By creating its own interface for Android phones, Facebook is taking the fight to its arch enemy, Google, ironically using search giant’s own cellphone operating system, Android, to do it.
Called Facebook Home, the software is a skin over Android that displays information such as a user’s Facebook feed, along with Facebook applications and messaging.
This customisation of Android — Amazon created its own version to power its Kindle Fire tablet — is being built into a handset made by Taiwan’s HTC. The HTC First, which goes on sale in the US on 12 April, runs the new Facebook interface by default.
“We’re not building a phone, and we’re not building an operating system, but we are also building something that is a lot more … than an ordinary app,” said Facebook CEO Mark Zuckerberg. Facebook may not technically be making their own Facebook phone, but, let’s face it, this is in effect a Facebook phone.
“Today we are finally going to be talking about that Facebook phone. Or, more accurately, we are going to talk about how you can turn your Android device … into a great social phone.
We think this is the best version of Facebook there is,” said Zuckerberg. Yes, obviously: half of its users access Facebook via mobile and Android is the fastest growing smartphone operating system in the world. Zuckerberg knows how to fish where the fish are.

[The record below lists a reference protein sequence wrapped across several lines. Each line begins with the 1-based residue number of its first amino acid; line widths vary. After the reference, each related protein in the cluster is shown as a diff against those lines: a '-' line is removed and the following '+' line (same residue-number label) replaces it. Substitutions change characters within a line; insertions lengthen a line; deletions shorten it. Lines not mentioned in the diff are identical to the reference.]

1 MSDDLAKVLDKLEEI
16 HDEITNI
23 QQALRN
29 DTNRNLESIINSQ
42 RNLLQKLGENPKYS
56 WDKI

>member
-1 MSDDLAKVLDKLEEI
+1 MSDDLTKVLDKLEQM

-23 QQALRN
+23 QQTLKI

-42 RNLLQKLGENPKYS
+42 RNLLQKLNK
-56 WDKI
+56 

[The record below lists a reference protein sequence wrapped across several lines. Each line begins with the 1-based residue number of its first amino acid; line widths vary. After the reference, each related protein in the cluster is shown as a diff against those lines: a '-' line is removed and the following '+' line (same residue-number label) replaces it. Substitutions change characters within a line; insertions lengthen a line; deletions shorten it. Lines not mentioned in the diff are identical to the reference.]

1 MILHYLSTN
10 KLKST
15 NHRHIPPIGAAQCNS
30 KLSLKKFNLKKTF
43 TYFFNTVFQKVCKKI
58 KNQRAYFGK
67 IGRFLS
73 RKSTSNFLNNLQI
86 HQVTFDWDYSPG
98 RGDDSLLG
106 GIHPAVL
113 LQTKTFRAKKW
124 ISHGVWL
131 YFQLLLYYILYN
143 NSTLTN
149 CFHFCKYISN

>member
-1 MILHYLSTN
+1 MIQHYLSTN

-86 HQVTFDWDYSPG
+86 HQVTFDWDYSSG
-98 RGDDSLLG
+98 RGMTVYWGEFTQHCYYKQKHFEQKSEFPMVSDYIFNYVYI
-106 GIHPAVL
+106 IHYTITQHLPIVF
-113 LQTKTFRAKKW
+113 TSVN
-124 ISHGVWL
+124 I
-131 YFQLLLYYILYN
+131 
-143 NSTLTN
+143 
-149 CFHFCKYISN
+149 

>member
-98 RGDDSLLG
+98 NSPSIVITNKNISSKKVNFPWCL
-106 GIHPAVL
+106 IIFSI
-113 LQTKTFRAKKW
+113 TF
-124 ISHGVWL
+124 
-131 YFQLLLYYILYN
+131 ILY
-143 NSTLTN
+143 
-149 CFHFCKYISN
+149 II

Facebook Home will work on a select few high-end phones. Owners of Samsung’s Galaxy S3, S4 and Note 2 as well as HTC’s One and One X will be able to download the Facebook Home app on 12 April 12 and customise those handsets.
It’s an interesting ploy by Facebook. Who, in this hyper-connected social media world wouldn’t want to have their mobile Web served to them in the social network 1bn people call home?
It seems, at first glance, like an assault on Google. And that’s exactly what it is. Both companies are fighting to be the portal into the Web, where the gatekeeper can keep you locked into a walled garden.
Google always seems to point you towards its social media network, Google+, doesn’t it? Google products appear higher in searches and when you are pointed at another website, no doubt it features Google ads, earning revenue for you-know-who.
But Facebook is taking the fight to mobile networks, too, as well as messaging services such as Twitter, WhatsApp, WeChat and others. SMS is still a huge profit centre for networks.
The proof will be in the pudding, and this is going to be a fast-baking dessert. In a few months, we should know how successful Facebook has been with Home and with the HTC First.